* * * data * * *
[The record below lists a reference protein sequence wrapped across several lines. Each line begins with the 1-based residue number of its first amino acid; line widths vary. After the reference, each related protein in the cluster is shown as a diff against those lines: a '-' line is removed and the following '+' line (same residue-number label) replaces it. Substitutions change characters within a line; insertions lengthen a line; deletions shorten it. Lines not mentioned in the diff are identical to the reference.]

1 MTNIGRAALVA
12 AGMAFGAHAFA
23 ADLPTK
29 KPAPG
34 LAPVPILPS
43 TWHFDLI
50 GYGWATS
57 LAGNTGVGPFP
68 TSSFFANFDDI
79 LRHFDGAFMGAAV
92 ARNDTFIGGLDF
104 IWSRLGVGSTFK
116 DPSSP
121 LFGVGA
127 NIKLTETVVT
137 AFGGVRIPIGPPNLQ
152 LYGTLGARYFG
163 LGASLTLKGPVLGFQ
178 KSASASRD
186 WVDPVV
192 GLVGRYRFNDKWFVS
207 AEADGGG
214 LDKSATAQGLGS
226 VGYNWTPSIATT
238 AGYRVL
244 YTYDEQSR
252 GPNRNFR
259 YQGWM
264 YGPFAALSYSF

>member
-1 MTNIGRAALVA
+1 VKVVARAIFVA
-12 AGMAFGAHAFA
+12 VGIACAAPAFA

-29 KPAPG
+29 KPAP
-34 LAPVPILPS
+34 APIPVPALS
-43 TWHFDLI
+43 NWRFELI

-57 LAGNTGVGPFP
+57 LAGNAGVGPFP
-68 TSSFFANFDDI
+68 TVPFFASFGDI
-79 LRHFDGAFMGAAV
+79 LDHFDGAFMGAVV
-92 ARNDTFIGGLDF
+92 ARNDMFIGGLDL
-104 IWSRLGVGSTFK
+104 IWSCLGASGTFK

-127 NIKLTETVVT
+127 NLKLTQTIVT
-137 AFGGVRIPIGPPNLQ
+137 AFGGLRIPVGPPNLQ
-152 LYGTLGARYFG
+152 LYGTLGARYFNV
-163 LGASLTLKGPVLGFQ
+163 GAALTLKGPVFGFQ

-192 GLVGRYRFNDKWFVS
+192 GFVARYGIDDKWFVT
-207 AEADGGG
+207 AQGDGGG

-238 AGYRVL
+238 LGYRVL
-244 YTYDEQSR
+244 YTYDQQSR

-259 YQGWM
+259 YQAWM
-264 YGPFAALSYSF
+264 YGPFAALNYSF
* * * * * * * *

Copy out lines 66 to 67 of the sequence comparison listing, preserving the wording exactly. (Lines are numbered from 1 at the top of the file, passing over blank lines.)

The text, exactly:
-244 YTYDEQSR
+244 YTYDQQSR